Recently, my thoughts have been wandering around a bit about the concept of family and food. The typical scene it evocates is the picture of the extend family, including Uncle Billy, sitting around the dining room table while Mom brings out the Thanksgiving turkey. In my house, the Thanksgiving scene is somewhat different. We are gone, split, vamoose. After 360ish days a year of making dinner, this reluctant cook wants a real break. So we head up to San Francisco and have that great meal in the company of 40 other friends and family. It’s an amazing pot luck meal (no, I don’t bring the salad) and every year we come home having made new friends. But that’s not the family concept that I’ve been thinking about, it’s more about mothers, recipes and continuation.
My wonderful French mother, a cook of cooks, has been slowing down for the last four years. Her balance is gone, her speech is disintegrating, and her memory is weakening. During the past four years, I’ve been bringing her to my house so she can speak with her granddaughters and have dinner with the family. To her annoyance, she can no longer follow a recipe, and her glorious Charlotte Russe is now a soggy mess of ladyfingers and coffee pudding.
My mother didn’t start as a great cook. She started out as a competent secretary for a furrier in Paris. After WWII, her mother, three other sisters, and a brother moved from Tarascon to the bright lights. I only assume that her mother cooked while the girls went off to work. Mom didn’t inherit any great cooking skills from her mother, and any ancestral knowledge disappeared in Auschwitz.
However, life changed and she married an American, who brought her to the United States in the early ’50′s. Once people found out that she was French, their replay was “You must be a terrific cook”. And so the legend was created. Mom studied cookbooks, learned techniques, tested and retested recipes, and became a great cook before Julia Child’s “Mastering the Art of French Cooking” was in print.
Now, in my mother’s head were thousands of recipes, and techniques. As she got into her ’80′s this knowledge is disappearing. It’s a good thing that I have been able to learn from her as my daughters are learning from me. Suzanne is a fabulous baker, and Christie now can make spaghetti and meatballs. So find those old wonderful recipes, and learn from parents, grandparents, aunts and uncles their secrets. Oh yes, and now you can make the glorious Charlotte Russe à la Mina (in honor of my mother). And it is easy!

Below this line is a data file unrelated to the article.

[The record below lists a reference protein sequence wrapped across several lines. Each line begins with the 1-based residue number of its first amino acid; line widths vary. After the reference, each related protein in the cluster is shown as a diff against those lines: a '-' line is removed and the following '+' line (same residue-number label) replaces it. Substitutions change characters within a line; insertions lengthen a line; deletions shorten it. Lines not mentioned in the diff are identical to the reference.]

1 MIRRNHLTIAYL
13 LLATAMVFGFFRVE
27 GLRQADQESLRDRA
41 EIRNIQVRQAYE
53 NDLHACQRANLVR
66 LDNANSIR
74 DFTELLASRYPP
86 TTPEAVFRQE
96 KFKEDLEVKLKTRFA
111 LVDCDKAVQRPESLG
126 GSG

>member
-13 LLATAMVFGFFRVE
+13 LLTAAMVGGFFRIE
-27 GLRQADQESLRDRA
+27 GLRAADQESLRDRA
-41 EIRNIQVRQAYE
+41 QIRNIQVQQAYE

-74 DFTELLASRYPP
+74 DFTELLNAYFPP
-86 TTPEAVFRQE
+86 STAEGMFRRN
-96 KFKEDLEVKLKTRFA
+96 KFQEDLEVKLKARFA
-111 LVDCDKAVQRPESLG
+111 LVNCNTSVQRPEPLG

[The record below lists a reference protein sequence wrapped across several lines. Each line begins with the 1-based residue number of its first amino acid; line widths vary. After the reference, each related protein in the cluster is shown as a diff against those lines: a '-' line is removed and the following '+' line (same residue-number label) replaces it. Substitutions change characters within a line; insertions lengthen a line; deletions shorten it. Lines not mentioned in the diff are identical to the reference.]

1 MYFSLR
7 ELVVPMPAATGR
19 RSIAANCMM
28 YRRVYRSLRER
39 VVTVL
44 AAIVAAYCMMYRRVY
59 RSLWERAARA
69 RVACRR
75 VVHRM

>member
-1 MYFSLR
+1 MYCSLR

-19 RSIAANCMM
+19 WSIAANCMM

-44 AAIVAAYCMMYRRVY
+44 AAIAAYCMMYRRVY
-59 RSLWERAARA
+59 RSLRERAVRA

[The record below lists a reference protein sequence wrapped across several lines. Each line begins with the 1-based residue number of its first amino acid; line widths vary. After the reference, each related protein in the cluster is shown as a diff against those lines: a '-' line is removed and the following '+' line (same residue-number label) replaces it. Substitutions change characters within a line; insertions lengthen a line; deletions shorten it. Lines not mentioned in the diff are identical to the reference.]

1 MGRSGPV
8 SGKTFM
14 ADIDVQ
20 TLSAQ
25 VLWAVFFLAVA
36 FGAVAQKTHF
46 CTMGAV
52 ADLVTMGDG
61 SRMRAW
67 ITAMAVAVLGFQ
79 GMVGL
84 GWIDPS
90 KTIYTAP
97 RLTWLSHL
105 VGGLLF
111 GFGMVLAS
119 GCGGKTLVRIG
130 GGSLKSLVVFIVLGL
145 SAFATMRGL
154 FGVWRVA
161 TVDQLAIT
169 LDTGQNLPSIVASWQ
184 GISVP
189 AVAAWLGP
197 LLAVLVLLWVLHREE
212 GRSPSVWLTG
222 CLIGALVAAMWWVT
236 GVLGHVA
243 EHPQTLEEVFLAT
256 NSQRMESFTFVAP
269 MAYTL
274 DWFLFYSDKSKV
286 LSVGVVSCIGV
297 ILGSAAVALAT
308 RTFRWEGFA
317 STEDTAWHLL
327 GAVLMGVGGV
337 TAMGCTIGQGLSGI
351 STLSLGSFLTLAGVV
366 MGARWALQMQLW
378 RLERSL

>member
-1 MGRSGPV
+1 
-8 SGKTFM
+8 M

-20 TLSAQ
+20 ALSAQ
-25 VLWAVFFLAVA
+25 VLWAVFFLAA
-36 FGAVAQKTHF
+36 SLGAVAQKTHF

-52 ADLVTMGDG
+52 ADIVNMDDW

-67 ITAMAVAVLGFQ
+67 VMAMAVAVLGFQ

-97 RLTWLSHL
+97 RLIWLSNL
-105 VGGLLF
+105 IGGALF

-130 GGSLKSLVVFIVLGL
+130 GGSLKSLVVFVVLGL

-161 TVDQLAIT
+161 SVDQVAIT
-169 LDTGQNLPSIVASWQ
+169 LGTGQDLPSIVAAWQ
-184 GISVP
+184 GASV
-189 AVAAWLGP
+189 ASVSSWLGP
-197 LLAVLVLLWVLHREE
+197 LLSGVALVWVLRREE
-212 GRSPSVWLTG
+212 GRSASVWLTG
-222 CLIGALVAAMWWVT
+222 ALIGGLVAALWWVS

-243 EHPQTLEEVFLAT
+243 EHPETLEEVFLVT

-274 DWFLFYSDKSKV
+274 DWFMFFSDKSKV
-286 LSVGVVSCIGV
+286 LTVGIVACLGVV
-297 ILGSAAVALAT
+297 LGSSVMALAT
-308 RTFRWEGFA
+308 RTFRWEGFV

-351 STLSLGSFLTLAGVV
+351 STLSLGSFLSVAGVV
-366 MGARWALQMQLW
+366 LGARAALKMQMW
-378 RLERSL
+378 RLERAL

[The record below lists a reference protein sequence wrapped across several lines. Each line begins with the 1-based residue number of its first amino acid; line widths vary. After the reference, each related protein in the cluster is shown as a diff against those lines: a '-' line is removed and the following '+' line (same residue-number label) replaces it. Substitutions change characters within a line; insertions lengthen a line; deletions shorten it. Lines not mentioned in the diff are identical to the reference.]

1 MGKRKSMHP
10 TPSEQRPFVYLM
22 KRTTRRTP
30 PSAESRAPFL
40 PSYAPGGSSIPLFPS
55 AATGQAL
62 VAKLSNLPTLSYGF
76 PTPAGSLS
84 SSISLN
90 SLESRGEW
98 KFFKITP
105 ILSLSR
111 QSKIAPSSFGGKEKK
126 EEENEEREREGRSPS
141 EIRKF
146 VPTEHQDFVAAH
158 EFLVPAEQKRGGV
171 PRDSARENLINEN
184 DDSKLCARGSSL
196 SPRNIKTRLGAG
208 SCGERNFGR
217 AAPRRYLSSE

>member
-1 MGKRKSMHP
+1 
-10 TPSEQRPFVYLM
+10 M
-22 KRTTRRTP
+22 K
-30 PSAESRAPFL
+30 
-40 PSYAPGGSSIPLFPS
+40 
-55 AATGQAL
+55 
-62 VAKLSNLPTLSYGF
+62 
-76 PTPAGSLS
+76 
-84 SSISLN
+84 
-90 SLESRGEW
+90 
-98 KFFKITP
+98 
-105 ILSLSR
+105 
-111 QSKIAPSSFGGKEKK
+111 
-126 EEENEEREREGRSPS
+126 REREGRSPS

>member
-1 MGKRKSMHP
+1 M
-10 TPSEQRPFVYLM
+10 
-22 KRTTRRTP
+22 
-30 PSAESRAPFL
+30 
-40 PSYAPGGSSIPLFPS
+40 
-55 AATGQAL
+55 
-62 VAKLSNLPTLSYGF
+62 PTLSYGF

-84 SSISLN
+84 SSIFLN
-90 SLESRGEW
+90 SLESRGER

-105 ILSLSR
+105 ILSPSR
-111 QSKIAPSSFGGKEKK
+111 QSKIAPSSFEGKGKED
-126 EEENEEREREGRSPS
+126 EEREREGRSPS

Glorious Charlotte Russe a la Mina
This is a two-step recipe; first you make the coffee cognac gelatin, then once it is cool, you mix it in a bowl of freshly-whipped heavy cream and pour it into a spring pan lined with lady fingers and chill until serving time.
1 tsp. powder expresso coffee
2 packets of unflavored gelatin
1 cup of sugar
3 cups of whole milk
1/8 cup of cognac
1 tsp. vanilla
1 pint of heavy whipping cream
2 packets of ladyfingers*
In a heavy pot, heat milk, expresso, gelatin, sugar and whole milk until sugar and gelatin are melted (just before the boil). Stir often. When mixture is melted, take mixture off of the burner, and add the cognac. Cool for ½ hour. Place in refrigerator for 2 hours (approx). You want this cold but not like harden aspic (if that happen, just whip it in the mixer once you’ve made the whipped cream – trust me, I’ve done it).
Using parchment or wax paper, trace the bottom of the spring pan, cut and place. Then do the same for the sides of the spring pan. This is done so you can easily separate the spring pan from the charlotte. Split the ladyfingers and place it around the sides. Do the same for the bottom of the pan using torn pieces to cover any holes.
On the high setting of your mixer, whip the cream and vanilla until the whip cream can hold up a spoon. Add gelatin mixture and mix until it is blended. Pour into the spring pan. Decorate with powder cocoa or semi-sweet chocolate shavings. At serving time, open the spring pan, and remove the paper around the sides. To really dress this up, run a ribbon and tie a bow around the outside.
*Sometimes stores don’t carry ladyfingers but instead their bakery department can sell them to you. They only buy them to make their cakes. So if you can’t find ladyfingers, just ask in the bakery department.